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The Mangrove and the Manatee
By Christine Stoddard
Welcome to Re-launch 2013
Many suns ago in a crystalline grove swam Miriam the manatee, a creature often mistaken for a mermaid by sailors. It was not that she was beautiful or had a scaled fin; only that the lovelorn sailors were taken hostage by their own imaginations at the mere sight of Miriam bobbing in the distance. Her eyes became glorious moons and her bald head suddenly grew a long mane. Her whiskered lips blossomed into luscious roses. And so Miriam was transformed in the men's minds.
Miriam, meanwhile, suffered her own case of lovelornness, for she loved a mangrove tree. But the mangrove tree mistook Miriam the manatee for nothing.
Everyday Miriam's fin brushed against the same mangrove root beneath the brackish waves. The sensation of the bark's ridges touching her skin made her blush. Miriam had never been touched by anything before, except the water. She had never even seen another manatee, other than her mother, who was now dead.
Sometimes when Miriam's fin brushed against the mangrove root, she imagined that the root returned her touch. When she pictured the root curling around her fin, she suddenly felt warm. One day, she thought, the tiny strands on the root might transform into fins and fins could touch much better than roots. Once Miriam even dreamt that the mangrove might bend down, lift her up in its branches, and cradle her until she turned to wood and the two became one.
Other days, Miriam felt too shy to pass the mangrove. She found any excuse to swim off in another part of the bay. She'd then convince herself that she was following the sunshine because it was too cold in the shade. But she made her detour in tears. Miriam knew the mangrove did not love her.
When the mangrove died, the bay uprooted the tree and began to carry it toward the sea. Though Miriam had avoided the mangrove for days after its death, she could not help but trail it. Each day, the distance between Miriam and the mangrove shrank, until one day she could nuzzle its roots. So she did.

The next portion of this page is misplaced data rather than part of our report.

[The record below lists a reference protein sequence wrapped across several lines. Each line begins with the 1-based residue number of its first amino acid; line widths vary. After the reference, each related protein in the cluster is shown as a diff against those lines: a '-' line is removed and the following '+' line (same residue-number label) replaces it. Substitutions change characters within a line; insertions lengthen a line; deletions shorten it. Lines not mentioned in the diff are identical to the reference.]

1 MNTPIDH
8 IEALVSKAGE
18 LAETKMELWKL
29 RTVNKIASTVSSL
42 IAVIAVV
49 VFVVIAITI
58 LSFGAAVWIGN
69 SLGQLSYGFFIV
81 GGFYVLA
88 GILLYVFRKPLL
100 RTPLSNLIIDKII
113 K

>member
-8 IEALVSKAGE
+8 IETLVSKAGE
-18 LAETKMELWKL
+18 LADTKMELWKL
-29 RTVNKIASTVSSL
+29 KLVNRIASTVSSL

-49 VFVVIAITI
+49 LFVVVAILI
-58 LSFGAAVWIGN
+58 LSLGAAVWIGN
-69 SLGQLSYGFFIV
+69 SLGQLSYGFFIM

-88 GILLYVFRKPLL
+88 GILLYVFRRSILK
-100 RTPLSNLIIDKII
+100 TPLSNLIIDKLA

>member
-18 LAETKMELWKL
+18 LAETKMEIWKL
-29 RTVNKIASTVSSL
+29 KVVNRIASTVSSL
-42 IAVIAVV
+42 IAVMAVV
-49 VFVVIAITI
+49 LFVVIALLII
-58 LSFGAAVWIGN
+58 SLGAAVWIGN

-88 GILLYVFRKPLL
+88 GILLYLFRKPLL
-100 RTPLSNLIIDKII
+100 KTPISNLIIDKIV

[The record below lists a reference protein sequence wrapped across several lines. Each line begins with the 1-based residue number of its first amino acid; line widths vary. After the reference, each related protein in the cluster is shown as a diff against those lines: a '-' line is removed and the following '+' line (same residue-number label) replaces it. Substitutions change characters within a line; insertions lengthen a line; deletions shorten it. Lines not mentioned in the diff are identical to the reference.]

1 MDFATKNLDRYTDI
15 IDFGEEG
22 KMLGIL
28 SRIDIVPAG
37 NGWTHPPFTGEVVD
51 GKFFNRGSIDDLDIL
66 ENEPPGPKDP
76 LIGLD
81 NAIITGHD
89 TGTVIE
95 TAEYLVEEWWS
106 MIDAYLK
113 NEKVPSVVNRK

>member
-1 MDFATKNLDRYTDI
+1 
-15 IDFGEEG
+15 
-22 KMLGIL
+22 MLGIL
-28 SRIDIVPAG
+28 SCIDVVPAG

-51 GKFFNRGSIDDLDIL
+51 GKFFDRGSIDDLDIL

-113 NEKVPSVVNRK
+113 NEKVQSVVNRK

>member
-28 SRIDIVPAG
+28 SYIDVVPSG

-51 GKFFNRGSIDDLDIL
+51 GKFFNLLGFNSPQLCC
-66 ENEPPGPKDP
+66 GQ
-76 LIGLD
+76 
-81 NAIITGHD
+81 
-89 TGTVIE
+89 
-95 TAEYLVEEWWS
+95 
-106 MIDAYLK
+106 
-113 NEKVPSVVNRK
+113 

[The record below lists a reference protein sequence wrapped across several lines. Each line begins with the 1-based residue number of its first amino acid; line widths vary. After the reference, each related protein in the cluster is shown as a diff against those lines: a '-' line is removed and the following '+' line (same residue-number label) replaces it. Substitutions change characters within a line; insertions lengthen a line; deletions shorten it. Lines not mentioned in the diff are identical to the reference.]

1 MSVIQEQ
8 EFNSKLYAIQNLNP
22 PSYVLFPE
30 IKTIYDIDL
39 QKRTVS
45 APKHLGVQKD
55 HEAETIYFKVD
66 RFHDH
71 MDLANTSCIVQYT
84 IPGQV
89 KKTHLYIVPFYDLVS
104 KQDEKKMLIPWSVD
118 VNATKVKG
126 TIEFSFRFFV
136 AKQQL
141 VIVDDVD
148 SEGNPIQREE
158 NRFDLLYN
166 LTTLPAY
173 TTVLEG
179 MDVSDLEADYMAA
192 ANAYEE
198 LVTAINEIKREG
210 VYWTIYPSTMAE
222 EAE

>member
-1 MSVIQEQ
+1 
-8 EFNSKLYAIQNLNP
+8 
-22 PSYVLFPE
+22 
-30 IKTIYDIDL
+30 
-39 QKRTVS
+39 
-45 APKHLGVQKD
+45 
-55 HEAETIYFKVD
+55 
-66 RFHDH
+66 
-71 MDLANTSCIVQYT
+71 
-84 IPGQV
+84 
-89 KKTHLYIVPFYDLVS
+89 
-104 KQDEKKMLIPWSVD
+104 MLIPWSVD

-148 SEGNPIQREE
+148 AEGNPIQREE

This Miriam had expected. She had wanted to touch the mangrove again. What she did not expect was that, upon discovering the tree was now hollow, she would squeeze inside of it. But she did. For the first time, the mangrove finally touched Miriam back.
Miriam remained in the tree through wind and rain, until it reached the sea. Miriam had never seen the sea before. She knew only her little bay. But before Miriam could think much about this new sight, the mangrove's trunk cracked and split. Miriam popped out of the tree carcass and into the sea, startled like a fish thrown onto a dock. She had forgotten how cold the water outside of the mangrove's womb was. The sea tasted saltier than her bay and the sun even seemed to shine brighter there.
Jostled by waves, Miriam found herself farther and farther from the splintered mangrove until she could not see a single piece of it. Her tears disappeared into the sea until she had no more tears to cry. Miriam closed her eyes and thought of one of the lonely sailors waving to her from his lost ship. He called her worthy of all the riches in the world.
When Miriam opened her eyes minutes or hours later, she found herself nose-to-nose with another manatee. He was round and whiskered like her. When he spoke, a bubble emerged from his great mouth, but Miriam could not decipher his words. She touched her fin to his fin and smiled. He lifted up his other fin to touch her other fin. Suddenly, Miriam felt the flush of love and knew he felt it, too.
Christine Stoddard is the founder and Executive Editor of Quail Bell Magazine. Most recently she read the book, The Little Way of Ruthie Leming, and watched the movie, "Stoker." This past weekend, one of her girlfriends and she spent two hours driving around western Fairfax County, Virginia and into Loudon in search of a Waffle House. Their phones had died and they knew not where they were going. Needless to say, they failed to find the diner of their dreams.